State schools have been continuing to reduce the number of National 4 and 5 exams children are permitted to sit, prompting warnings of a “new type of attainment gap”.
A “minority” of Scottish state schools allow pupils to sit more than six exams, with some only offering five subjects, compared to independent schools that typically continue to offer eight or nine.
Children whose parents can afford to send them to private school or move within another school’s catchment area will be unaffected by this “unintended consequence of the Curriculum for Excellence”, director of Reform Scotland Chris Deerin said. Calling on the Scottish Government to urgently address the situation, Mr Deerin said: “We are in real danger of opening up a new type of attainment gap in Scotland – one where children who are allowed to sit eight or nine National 4s or 5s will have a distinct advantage over those restricted to five or six, regardless of the latter’s ability.
“The schools cutting the number of exams on offer are typically those serving our more deprived communities, further limiting the life opportunities of children who may already be disadvantaged.”
Freedom of Information requests by the group revealed that, in 2016, all schools in Edinburgh, East Dunbartonshire and Dumfries and Galloway offered eight exams. Now no schools in either East Dunbartonshire or Dumfries and Galloway offer eight, and the limit in Edinburgh varies between six and eight.
The implementation of the Curriculum for Excellence (CfE) by the Scottish Government has been blamed for the reduction in available subjects, which critics say shows the “hallmark of poor management”.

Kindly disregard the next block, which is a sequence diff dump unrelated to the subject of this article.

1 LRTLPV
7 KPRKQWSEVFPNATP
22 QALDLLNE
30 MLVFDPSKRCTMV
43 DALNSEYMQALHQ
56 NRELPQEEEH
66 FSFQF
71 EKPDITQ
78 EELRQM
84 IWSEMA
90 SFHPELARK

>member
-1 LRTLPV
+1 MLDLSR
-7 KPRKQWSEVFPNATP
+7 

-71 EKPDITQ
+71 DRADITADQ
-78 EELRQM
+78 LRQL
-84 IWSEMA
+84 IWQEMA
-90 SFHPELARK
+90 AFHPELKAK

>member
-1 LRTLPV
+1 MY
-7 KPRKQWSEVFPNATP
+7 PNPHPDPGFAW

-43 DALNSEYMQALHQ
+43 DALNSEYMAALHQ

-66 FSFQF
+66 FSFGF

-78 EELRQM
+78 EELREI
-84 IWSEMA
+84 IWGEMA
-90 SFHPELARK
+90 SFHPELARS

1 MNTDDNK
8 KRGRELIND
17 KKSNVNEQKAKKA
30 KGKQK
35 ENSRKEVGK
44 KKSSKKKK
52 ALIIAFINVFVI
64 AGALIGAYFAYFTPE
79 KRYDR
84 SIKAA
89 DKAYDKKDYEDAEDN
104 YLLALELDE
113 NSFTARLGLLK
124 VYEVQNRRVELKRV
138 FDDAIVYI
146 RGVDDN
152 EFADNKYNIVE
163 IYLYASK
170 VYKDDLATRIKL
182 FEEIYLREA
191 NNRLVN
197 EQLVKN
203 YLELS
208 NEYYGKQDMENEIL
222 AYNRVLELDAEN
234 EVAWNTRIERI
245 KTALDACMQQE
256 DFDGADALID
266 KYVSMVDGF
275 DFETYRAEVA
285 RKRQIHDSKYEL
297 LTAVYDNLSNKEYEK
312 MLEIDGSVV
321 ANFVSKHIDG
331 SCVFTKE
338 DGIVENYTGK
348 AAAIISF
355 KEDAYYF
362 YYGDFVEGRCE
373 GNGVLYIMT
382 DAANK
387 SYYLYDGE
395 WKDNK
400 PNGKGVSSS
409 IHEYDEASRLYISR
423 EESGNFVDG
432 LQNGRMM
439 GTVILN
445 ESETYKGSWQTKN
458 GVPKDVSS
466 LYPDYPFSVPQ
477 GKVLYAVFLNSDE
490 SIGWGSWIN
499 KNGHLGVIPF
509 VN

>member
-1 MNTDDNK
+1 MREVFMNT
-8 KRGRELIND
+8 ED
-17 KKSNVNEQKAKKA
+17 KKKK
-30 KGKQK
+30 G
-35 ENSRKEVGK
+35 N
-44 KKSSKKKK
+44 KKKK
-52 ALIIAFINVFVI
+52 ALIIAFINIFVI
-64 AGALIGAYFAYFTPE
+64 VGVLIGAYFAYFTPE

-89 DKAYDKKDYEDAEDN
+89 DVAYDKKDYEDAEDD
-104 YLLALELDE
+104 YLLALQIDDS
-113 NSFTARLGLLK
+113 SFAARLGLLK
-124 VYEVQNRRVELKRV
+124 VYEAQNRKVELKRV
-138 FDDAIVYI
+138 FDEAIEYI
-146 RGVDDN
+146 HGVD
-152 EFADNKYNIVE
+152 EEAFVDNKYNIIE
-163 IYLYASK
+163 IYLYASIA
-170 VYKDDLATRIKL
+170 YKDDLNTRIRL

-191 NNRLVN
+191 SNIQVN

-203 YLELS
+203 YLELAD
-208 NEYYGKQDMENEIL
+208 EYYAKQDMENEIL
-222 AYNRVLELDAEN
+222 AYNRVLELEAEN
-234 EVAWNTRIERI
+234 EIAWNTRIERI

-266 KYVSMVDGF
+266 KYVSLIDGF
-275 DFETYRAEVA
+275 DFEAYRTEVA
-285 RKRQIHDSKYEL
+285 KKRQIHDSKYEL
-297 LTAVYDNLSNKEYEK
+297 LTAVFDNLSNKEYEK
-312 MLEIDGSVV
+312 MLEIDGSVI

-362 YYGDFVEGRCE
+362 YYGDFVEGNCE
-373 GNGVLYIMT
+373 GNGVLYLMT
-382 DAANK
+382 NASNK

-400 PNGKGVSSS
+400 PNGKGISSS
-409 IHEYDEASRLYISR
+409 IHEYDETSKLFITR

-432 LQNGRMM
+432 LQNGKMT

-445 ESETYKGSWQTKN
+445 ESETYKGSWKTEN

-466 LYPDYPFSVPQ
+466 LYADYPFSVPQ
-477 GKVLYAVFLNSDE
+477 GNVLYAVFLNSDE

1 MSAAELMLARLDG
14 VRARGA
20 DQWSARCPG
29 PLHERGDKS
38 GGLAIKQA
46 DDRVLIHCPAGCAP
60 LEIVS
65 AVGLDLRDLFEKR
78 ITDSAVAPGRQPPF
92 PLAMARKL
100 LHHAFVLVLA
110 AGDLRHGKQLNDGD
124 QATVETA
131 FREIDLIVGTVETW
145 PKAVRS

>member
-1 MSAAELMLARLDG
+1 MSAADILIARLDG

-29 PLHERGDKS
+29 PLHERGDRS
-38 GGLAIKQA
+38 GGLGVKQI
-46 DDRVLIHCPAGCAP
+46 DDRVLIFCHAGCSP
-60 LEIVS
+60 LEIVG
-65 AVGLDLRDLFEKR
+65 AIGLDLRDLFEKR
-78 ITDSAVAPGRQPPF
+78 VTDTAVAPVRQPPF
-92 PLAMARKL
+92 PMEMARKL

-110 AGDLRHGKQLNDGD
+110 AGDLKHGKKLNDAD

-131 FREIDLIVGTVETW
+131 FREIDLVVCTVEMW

Keir Bloomer, chair of the Commission on School Reform and one of the authors of Curriculum for Excellence, said: “One of the purposes of CfE was to broaden pupils’ education, but instead the way in which it is being implemented is narrowing it significantly.
“There is ample opportunity for pupils to combine practical and academic options when they are enabled to sit nine, eight or even seven exams, but when we narrow it down to six or five there is very little room for manoeuvre.
“Reducing the number of subject options is not a government policy. It has come about by accident – the unintended consequence of ill-conceived advice. This is the hallmark of poor management.
“This is a lose-lose.”
A Scottish Government spokeswoman said the school curriculum provided “significant flexibility” and allowed schools to design a “bespoke three-year senior phase” comprising a range of qualifications to meet the needs of the young people at the school”.
She said: “What matters is the qualifications and awards that pupils leave school with and not only what they study in S4.” Almost two-thirds now leave school in sixth year, with record numbers going into work, training or further study.